The traditional book, in its 550 year old format, has been eulogized for some time now. Many have pronounced it dead, killed by film, radio, television, computers, the Internet and of course "the youth of today". They say nobody reads anymore. They say that at best, people read inarticulate talkbacks. They say that our concentration span is now 140 characters, text messages and Whatsapp. They couldn't be more wrong.
There are those who challenge the prophets of doom, claiming that people are indeed reading. What's more, books still exist, in their essence. They may have changed their physical form, but they continue to thrive in electronic format. Why mourn paper? Paper may be dead but it is nothing more than a vehicle. Books are alive and well in the digital realm.
It is common knowledge that we read differently now, but to tell the truth, common knowledge is not always reliable. Consider the status of the ostensibly dying book in Israel of 2012:
In 2012, in accordance with the Israeli Books Laws, the National Library registered at least 8,176 new publications. Of these, 7,487 were books, 273 were CDs and 3,484 periodicals (newspapers, local bulletins, journals, and weekly Torah portion flyers). 416 of the latter were published for the first time this year:
The figures speak for themselves to some extent, but there is more evidence at hand. By way of comparison, in 2011 the National Library registered 6,876 new publications. 6,302 of these were books of various kinds: government publications, commercial and private publications, research studies, non-fiction, fiction, religious texts and children's books in various languages, genres and styles. This is certainly a respectable number. In 2004, the year Facebook was launched, there were no less than 6,436 new books registered by the National Library.
In light of the above, can we really speak of the death of the book and a decrease in the reading population? A visit to the National Library would indicate otherwise. The 7,487 book issued in 2012 (1,000 more than in 2011) uphold standards set in previous years. The increase in publications registered this year attests to the strengthening of the National Library's position, both internationally and in the local cultural and intellectual arenas, as it undergoes a process of renewal. The National Library is proud to undertake its mission: to collect all published materials through cultivating relations with Israeli publishers and authors.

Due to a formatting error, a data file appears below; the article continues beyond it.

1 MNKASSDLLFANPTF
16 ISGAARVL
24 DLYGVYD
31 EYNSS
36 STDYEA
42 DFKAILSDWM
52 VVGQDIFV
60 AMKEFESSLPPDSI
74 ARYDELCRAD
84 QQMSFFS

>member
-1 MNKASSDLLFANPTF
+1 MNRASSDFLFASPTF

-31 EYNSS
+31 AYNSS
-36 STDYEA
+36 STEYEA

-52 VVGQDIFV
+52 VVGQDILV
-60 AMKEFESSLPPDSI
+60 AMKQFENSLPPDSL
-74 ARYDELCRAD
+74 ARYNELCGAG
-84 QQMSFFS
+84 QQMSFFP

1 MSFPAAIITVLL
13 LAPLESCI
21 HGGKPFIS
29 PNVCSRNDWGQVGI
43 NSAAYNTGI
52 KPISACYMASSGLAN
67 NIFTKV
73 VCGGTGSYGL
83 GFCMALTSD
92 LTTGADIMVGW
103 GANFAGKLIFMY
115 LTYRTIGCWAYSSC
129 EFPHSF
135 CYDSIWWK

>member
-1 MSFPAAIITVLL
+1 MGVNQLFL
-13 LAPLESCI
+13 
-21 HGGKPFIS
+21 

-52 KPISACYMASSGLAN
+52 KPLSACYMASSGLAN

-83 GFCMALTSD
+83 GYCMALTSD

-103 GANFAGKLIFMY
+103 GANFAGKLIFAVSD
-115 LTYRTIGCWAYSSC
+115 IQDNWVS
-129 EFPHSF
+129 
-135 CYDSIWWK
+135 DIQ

The numbers cited here refer to every book and periodical published in 50 copies or more, from the State Comptroller's Report to the Hebrew translation of Fifty Shades of Grey. The catalogue of the National Library enables us to break the numbers down so that not only do we know how many books were published in Israel in 2012, but we know what they are.
Hebrew and Other Languages
Of the new books registered by the National Library in 2012, 6,527 are in Hebrew, 472 in English, 220 in Russian and 181 in Arabic.
1,419 of the total number were translated from other languages and the rest – 81% – were original Israeli works.
As might be expected, the majority of the translations were from English. However, there were also translations from no fewer than 38 languages, among them: German, French, Spanish, Italian, Yiddish, Russian, Polish, Farsi, Japanese, Amharic, Czech, Catalan and Albanian. Works from the far north – Sweden, Norway and Finland – were also translated. There is even an anthology of poems translated into Hebrew from Tamil. The Israeli book market has eclectic tastes.
1,308 of the above 1,419 translations were into Hebrew. The others were translated into Arabic, English, Russian and a few into Spanish, French and German.
The 259 books translated from Hebrew into other languages include government and institutional publications made accessible to Arabic-, Russian- and English- speaking Israelis.
What we read in 2012
The literary yield included 1,225 books of prose or poetry. 873 of these were original Hebrew publications and 351 translations from other languages. As is the case internationally, most translations are of English works, but we also have smatterings of German, Indian languages, Japanese, and even northern European items.
Not only do we read a lot in Israel, we write a lot too. This year there were 873 locally produced works of prose and poetry for adults (children's books will be elaborated upon below). The vast majority of these are in Hebrew, but the diversity of Israeli society adds variety to the yield: 50 titles in Arabic, 45 in Russian, 16 in Yiddish and works in ten more languages.